- Paperback: 448 pages
- Publisher: Prentice Hall; 2 edition (May 9, 1998)
- Language: English
- ISBN-10: 0134843460
- ISBN-13: 978-0134843469
- Product Dimensions: 6.6 x 1.1 x 8.8 inches
- Shipping Weight: 1.4 pounds (View shipping rates and policies)
- Average Customer Review: 3.2 out of 5 stars See all reviews (4 customer reviews)
- Amazon Best Sellers Rank: #595,385 in Books (See Top 100 in Books)
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Introduction to Functional Programming using Haskell (2nd Edition) 2nd Edition
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Top Customer Reviews
B&W was dense, and magic. It reminded me of the first time I read the K&R C book, you're following along fine, and all of a sudden you're off the deep end!
The syntax, sort of ML-like adds to the 'magic' feel of it all. Overall I think it's a good book. But like with K&R, make this your second or third book, to ground you in the fundamentals after you've become somewhat familiar with the syntax and application of a particular fnal language.
That said, it covers a wide breadth of topics, and does justice to them as well. But this opinion comes from a newbie at functional programming, so caveat lector!
For me, it made me realise that there was a whole 'new' way of programming, vastly bigger than the few functions C++ had in its STL, and that C++ syntax mostly got in the way. However, perhaps because of this book, I never quite grokked Haskell/ML syntax either, though LISP I find easy (easier).
However, it is very dense and the reader should beware that many of the programs in the book don't work. I surmise that they are more intended to show the algorithm rather than the actual Haskell implementation.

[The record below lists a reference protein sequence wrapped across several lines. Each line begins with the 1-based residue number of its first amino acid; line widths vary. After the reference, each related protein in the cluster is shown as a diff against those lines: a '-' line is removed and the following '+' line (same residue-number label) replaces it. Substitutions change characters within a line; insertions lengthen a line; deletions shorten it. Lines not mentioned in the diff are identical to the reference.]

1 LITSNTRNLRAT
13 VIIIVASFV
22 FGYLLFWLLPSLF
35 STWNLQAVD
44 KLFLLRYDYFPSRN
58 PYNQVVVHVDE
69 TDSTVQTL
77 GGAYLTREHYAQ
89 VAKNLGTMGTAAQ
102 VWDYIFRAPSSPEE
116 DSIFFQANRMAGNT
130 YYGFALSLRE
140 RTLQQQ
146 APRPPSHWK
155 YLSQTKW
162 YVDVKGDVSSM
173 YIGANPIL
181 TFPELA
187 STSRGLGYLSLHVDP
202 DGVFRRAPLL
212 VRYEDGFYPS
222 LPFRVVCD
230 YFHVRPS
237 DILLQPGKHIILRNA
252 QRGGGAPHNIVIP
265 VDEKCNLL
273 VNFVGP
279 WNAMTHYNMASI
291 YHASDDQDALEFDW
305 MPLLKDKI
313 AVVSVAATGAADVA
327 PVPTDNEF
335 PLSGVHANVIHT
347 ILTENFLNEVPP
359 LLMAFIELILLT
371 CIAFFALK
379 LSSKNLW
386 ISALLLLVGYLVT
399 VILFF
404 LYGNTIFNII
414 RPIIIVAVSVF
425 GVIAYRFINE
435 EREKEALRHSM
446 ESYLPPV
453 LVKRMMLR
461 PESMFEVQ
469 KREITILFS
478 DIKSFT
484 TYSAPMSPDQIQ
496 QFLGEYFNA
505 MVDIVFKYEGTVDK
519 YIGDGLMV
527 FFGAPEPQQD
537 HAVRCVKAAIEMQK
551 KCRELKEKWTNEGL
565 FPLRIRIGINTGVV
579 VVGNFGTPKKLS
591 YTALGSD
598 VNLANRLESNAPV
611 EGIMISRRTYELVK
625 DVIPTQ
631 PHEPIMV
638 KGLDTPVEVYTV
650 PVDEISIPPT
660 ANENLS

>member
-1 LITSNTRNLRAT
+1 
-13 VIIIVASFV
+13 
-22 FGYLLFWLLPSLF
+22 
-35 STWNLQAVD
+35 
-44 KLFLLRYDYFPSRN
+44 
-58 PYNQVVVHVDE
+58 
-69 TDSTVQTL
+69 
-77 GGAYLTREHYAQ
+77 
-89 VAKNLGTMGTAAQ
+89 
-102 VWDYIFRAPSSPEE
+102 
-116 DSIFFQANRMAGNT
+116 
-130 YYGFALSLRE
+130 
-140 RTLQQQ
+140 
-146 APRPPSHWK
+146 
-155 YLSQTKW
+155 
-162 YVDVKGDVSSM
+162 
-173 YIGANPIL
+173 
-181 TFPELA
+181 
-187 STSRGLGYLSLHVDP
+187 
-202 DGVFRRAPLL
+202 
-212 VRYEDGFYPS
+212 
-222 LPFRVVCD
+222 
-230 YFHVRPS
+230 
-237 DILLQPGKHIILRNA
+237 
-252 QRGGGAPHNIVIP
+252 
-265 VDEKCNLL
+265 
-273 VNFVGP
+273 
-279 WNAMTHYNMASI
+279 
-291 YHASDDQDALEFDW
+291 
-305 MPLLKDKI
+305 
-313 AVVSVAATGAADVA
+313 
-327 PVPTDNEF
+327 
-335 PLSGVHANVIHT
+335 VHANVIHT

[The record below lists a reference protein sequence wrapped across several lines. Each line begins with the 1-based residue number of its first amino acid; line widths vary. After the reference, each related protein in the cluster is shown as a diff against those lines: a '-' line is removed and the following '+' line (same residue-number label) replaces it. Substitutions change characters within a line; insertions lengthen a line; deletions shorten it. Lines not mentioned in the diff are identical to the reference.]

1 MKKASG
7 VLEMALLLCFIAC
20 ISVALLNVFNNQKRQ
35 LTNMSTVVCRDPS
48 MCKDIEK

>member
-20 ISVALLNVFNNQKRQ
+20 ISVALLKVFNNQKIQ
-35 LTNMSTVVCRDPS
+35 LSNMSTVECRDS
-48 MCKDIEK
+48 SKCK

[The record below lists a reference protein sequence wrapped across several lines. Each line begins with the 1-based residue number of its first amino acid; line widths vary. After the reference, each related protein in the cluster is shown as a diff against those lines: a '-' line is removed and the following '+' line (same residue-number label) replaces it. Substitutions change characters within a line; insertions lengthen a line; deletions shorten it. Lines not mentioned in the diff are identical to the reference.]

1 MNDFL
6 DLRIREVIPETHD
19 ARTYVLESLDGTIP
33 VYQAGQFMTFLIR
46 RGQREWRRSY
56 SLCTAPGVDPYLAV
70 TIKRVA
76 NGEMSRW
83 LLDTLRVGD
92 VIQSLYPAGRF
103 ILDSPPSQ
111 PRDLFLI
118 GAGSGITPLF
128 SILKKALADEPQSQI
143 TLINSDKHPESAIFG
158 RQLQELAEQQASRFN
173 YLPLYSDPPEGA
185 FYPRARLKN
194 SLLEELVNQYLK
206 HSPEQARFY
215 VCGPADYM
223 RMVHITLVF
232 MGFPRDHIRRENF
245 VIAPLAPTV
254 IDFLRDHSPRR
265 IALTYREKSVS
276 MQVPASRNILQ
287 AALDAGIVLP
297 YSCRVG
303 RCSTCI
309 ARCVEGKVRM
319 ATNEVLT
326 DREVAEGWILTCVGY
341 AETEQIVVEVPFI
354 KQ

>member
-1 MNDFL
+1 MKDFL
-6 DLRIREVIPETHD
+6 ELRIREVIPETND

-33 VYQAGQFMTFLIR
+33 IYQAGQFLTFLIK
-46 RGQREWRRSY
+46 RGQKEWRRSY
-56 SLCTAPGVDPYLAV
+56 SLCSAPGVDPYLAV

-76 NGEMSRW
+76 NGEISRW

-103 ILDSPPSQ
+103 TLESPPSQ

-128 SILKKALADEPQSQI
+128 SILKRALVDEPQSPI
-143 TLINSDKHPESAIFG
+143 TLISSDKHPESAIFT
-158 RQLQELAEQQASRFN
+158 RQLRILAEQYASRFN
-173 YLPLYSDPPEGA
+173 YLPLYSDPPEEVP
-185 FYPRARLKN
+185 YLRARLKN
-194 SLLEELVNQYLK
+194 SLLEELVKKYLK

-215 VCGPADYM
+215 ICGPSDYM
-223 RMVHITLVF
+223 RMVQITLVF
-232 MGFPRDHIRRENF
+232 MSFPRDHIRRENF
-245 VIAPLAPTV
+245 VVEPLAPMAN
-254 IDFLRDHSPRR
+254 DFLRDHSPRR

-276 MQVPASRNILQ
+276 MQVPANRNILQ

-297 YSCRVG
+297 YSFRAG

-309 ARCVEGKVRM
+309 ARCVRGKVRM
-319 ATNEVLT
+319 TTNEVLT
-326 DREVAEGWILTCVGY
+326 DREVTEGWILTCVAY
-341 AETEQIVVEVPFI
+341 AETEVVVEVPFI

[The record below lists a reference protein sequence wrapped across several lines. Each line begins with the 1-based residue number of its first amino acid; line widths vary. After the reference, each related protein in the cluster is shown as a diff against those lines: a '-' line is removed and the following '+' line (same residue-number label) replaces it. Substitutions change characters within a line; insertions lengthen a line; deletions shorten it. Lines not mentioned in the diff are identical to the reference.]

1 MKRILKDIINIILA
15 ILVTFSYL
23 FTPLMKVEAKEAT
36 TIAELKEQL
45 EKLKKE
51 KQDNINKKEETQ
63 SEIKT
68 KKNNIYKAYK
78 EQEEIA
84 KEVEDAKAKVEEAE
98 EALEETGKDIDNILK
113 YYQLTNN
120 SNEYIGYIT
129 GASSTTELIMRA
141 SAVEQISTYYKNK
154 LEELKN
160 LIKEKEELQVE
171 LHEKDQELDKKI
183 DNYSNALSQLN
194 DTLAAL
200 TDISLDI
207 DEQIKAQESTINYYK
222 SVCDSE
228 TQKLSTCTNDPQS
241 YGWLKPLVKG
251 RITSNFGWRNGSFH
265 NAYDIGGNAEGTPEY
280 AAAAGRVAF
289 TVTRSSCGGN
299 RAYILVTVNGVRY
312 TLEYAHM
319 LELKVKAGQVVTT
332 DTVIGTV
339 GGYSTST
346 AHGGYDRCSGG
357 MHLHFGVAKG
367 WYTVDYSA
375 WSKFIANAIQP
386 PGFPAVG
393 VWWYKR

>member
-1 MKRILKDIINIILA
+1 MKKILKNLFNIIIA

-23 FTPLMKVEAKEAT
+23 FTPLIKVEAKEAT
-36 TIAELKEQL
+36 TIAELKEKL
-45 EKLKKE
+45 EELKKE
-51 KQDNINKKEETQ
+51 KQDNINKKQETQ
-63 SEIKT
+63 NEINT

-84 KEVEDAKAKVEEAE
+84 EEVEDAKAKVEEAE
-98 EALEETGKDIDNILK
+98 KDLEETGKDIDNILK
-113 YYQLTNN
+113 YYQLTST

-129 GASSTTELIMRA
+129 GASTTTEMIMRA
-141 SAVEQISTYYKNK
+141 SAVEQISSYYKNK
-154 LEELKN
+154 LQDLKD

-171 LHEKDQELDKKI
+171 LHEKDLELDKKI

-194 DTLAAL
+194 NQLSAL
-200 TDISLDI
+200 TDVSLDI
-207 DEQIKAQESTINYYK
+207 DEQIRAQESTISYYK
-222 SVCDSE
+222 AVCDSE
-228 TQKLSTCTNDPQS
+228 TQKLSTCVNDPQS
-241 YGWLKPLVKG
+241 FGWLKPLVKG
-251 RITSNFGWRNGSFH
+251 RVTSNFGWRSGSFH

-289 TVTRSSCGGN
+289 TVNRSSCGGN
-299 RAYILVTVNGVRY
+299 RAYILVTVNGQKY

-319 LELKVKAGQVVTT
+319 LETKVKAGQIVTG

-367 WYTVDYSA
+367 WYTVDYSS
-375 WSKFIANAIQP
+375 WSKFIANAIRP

In Haskell it is particularly important to pay attention to the details, which is why I give this book only three stars.
Here is an example of a program in the book that does not work.
On page 82 the author Richard Bird provides this sample implementation of the floor function:
floor x = searchFrom 0
where searchFrom = decrease . upper . lower
lower = until (<=x) decrease
upper = until (>x) increase
decrease n = n - 1
increase n = n + 1
The problem with that implementation is that it does not return an Integer value; rather, it returns a decimal (Double) value. Here's an example:
floor (-3.4) -- returns (-4.0)
That is wrong. The specification for floor says that it "maps a value of type Float to a value of type Integer." Clearly it is not producing an Integer result.
I will now explain how to revise floor so that it returns an Integer value.
The heart of the problem is with the until function.
Here is how Richard Bird implements it:
until :: (a -> Bool) -> (a -> a) -> a -> a
until p f y = if p y then y else until p f (f y)
It takes three arguments, p, f, and y. Look at the signature of that function. The type of the third argument, y, dictates the type of the other arguments and the type of the result--whatever type y is, the other arguments must be the same type and the result must be the same type.Read more ›
The good: Having said that, the author gives a very good explanation of some of the concepts that make functional programming different from other paradigms. Some of the explanations given in the book are by far better (and more in-depth) than what's found on the web. That's one of the reason is at times hard to read. For example, the section on curring is very good and raises points that I have not seen in other books/articles.